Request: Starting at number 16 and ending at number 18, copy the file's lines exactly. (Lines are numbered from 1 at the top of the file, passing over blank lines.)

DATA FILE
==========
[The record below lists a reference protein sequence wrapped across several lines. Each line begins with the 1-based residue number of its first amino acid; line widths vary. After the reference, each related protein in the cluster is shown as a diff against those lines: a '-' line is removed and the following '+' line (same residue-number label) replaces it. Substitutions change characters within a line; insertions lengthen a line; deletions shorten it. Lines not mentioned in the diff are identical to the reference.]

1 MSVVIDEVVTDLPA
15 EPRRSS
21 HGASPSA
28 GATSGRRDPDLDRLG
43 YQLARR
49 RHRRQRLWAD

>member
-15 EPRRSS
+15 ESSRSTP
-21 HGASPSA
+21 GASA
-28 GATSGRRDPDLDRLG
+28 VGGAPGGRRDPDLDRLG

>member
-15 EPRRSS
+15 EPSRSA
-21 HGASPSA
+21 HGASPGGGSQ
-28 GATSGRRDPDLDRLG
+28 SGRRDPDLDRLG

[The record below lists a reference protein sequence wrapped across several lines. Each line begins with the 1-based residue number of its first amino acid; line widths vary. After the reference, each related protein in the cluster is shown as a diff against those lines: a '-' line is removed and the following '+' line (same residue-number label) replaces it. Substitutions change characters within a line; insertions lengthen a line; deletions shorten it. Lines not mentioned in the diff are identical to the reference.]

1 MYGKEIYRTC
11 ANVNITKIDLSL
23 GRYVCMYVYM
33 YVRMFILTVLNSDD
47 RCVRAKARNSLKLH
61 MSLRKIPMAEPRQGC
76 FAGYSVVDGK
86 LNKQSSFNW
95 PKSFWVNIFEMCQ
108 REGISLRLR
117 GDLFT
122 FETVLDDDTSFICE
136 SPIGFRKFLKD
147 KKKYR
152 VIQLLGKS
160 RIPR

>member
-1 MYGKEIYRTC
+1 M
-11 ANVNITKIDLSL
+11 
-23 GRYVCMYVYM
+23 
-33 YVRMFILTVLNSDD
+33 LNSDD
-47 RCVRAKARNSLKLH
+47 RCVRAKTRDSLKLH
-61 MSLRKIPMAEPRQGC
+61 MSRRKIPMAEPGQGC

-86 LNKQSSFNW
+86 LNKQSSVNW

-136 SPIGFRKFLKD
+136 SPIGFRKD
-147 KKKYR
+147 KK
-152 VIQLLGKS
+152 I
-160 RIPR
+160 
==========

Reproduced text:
-15 EPRRSS
+15 EPSRSA
-21 HGASPSA